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Mexico’s Pregnant Children
Linda C. Lavictoire -
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November 14, 2011
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For a preview of the effects of a personhood amendment, we can look south to Mexico. As in the United States, abortion laws are done state-by-state in Mexico. Sixteen of Mexico’s 31 states have laws and constitutional amendments similar to the personhood amendment that was rejected last week in Mississippi. There are also laws banning abortions for girls under 12 years of age and past the first trimester. Some exemptions exist for rape victims, but the first trimester rule is fairly firm in most of Mexico.

Which leads us to a pretty hysterical set of stories around the web concerning a 10-year-old who was denied an abortion in the Mexican state of Puebla. The news reports screwed up the timeline as it relates to the investigation of the girl’s rape by her stepfather.

The girl, who will turn 11 shortly, was 27 weeks pregnant when she was first brought to the hospital on Otober 22nd for complications in the pregnancy. At that point, the baby was potentially viable and she could not have received an abortion under any circumstances. The authorities were alerted and investigated. Her stepfather was arrested and is currently in jail. The girl’s complications increased over the ensuing 4 weeks and her baby boy was delivered by cesarean section at 31 weeks gestation, weighing 3.3 pounds. The girl is in foster care. The baby is still hospitalized and is recovering from pneumonia. She visits daily to breastfeed her son. Because the rapist was her stepfather, and not her biological father, there were no genetic complications from consanguinity.

Officials in Mexico have said that if the girl had come to their attention early enough in the pregnancy, she may not have qualified for the rape exemption anyway because the law forbids abortions for girls under 12.

Last year, an 11 year-old was delivered of her baby two weeks prematurely. She had been raped by her biological father, who is in jail. Again, the girl did not come to the attention of the authorities until it was too late for an abortion. Before that, there was a 13-year old who also delivered prematurely.

The cases are re-opening the debate over abortion in the predominantly-Catholic country, which is the wrong way round for this debate. Half of Mexico’s states allow abortion. The real debate should be about education for children.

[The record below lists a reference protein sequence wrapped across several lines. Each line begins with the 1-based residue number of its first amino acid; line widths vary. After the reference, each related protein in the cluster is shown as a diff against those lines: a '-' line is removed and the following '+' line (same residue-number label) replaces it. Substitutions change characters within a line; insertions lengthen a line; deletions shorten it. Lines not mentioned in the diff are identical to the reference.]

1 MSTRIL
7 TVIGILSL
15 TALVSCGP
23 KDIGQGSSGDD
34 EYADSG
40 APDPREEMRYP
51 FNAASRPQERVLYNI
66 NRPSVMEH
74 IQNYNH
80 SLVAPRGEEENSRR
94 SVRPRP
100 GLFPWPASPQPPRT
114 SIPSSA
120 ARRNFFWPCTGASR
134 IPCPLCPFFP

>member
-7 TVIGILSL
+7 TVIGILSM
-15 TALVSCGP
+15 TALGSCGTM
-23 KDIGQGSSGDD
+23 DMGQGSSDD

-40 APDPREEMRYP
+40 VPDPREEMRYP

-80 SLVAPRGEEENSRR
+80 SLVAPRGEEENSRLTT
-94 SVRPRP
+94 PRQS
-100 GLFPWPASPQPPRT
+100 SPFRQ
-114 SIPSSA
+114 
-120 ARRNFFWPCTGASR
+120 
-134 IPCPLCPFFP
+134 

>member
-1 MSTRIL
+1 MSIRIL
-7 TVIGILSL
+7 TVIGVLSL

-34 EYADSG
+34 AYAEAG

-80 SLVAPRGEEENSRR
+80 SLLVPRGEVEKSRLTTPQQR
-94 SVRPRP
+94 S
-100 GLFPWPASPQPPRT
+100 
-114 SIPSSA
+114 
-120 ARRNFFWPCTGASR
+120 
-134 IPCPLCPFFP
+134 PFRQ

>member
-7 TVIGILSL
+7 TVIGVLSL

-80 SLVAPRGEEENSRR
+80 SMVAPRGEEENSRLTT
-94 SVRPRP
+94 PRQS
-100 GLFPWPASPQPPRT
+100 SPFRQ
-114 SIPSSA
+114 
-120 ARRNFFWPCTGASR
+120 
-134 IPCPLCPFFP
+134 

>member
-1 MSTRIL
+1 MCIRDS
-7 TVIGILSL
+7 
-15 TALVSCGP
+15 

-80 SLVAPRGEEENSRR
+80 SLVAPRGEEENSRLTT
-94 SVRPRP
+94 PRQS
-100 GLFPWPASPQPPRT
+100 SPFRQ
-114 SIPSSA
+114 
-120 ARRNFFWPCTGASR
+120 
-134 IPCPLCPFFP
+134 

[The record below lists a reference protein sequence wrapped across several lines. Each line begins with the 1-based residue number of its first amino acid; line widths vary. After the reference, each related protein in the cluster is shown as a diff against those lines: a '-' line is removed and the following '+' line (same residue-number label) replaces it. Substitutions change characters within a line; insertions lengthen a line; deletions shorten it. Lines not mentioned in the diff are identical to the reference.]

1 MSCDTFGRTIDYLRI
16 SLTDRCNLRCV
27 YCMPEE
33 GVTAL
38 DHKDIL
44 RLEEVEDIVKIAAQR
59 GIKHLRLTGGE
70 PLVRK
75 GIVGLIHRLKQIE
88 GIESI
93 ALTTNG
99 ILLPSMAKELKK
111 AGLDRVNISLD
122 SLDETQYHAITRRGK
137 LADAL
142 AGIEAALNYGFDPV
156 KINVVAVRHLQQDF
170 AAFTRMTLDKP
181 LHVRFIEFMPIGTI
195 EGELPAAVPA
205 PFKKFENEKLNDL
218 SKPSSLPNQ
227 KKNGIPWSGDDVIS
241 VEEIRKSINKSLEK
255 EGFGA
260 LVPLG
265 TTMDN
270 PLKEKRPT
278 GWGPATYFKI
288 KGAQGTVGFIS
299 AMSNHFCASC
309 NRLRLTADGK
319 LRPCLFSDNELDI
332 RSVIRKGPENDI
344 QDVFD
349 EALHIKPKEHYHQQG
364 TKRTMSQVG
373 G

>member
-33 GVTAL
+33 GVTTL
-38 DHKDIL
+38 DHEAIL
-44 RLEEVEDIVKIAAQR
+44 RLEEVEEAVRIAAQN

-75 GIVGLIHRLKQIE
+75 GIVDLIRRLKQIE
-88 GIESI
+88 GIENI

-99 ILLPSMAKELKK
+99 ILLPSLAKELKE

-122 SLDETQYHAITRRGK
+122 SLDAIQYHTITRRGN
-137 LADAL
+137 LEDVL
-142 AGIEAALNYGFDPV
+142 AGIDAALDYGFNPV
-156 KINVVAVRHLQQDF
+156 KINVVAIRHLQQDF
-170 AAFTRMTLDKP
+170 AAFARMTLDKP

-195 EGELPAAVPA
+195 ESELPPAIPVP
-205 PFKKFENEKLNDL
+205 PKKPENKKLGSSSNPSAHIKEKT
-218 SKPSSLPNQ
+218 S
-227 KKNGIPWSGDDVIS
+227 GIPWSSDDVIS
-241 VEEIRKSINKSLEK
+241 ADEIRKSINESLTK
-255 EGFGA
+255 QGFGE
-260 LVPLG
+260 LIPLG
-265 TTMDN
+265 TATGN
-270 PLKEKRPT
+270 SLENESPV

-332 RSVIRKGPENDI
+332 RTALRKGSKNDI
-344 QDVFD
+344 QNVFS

It is very possible that two of these girls had never had a menstrual period, so they had no way of knowing they were pregnant until something about the pregnancy made them ill. In the case of the 10 year old, it was high fever and seizures that brought to the hospital. Even effective sex education might not have been enough. But abuse education would have been. These girls had no one to confide in, no one to tell of the abuse. They should have been able to tell teachers if they were in school, or nuns at their churches, or as a last resort, their priests in the confessional. I understand that they probably felt they could not tell their mothers, that is typical in these cases, but there should have been some other adult who could help. The first people who need to step into this situation are members of the Catholic Church hierarchy in Mexico.

Do you remember the brouhaha when Irish singer Sinead O’Connor tore up a picture of Pope John Paul II? She had been raped as a child by a relative and when she told her parish priest, he did nothing. The Catholic Church should have progressed since then, but it hasn’t. They are not reaching out to potential abuse victims and offering them a safe haven. They are not teaching what abuse is in their catechism classes. They are not stressing that all children have a right to be safe in their own bodies. It is not enough to tell girls that the Tenth Commandment means don’t twirl around in a skirt cause you might give a boy bad thoughts. These girls didn’t become pregnant the first time they were raped. If they had been able to get help at the start, the church would not have been put in the position of dealing with a possible abortion.

+ Wexico

These girls were, at some point, in public primary schools. The state bears a responsibility to get abuse education into these schools, for teachers as well as for students. And for that, the church must get involved. Religion is the primary reason given for children to be opted out of sex education in public schools. If the Church advocated for abuse education, the public schools would be able to reach the greatest number of children. Three pregnant children is three too many.

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